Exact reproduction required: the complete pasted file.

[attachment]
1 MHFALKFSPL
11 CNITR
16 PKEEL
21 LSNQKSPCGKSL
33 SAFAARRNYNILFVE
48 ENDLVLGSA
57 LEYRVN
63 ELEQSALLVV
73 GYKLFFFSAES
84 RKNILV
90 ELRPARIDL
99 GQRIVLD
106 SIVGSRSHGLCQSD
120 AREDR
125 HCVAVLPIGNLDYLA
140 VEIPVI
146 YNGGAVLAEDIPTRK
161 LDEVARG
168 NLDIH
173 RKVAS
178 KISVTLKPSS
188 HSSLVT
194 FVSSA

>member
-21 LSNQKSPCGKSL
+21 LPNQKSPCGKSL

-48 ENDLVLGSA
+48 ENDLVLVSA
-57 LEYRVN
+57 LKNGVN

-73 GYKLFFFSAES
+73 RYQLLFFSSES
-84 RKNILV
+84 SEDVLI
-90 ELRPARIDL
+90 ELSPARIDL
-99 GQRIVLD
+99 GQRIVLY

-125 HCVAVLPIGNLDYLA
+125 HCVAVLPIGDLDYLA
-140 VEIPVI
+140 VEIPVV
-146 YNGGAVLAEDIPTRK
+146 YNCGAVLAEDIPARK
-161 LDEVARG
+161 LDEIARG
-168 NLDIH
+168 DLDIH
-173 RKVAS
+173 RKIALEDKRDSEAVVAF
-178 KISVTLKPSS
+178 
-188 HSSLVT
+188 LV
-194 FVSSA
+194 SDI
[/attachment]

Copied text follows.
1 MHFALKFSPL
11 CNITR
16 PKEEL
21 LSNQKSPCGKSL
33 SAFAARRNYNILFVE
48 ENDLVLGSA
57 LEYRVN
63 ELEQSALLVV
73 GYKLFFFSAES
84 RKNILV
90 ELRPARIDL
99 GQRIVLD
106 SIVGSRSHGLCQSD
120 AREDR
125 HCVAVLPIGNLDYLA
140 VEIPVI
146 YNGGAVLAEDIPTRK
161 LDEVARG
168 NLDIH
173 RKVAS
178 KISVTLKPSS
188 HSSLVT
194 FVSSA

>member
-21 LSNQKSPCGKSL
+21 LPNQKSPCGKSL

-48 ENDLVLGSA
+48 ENDLVLVSA
-57 LEYRVN
+57 LKNGVN

-73 GYKLFFFSAES
+73 RYQLLFFSSES
-84 RKNILV
+84 SEDVLI
-90 ELRPARIDL
+90 ELSPARIDL
-99 GQRIVLD
+99 GQRIVLY

-125 HCVAVLPIGNLDYLA
+125 HCVAVLPIGDLDYLA
-140 VEIPVI
+140 VEIPVV
-146 YNGGAVLAEDIPTRK
+146 YNCGAVLAEDIPARK
-161 LDEVARG
+161 LDEIARG
-168 NLDIH
+168 DLDIH
-173 RKVAS
+173 RKIALEDKRDSEAVVAF
-178 KISVTLKPSS
+178 
-188 HSSLVT
+188 LV
-194 FVSSA
+194 SDI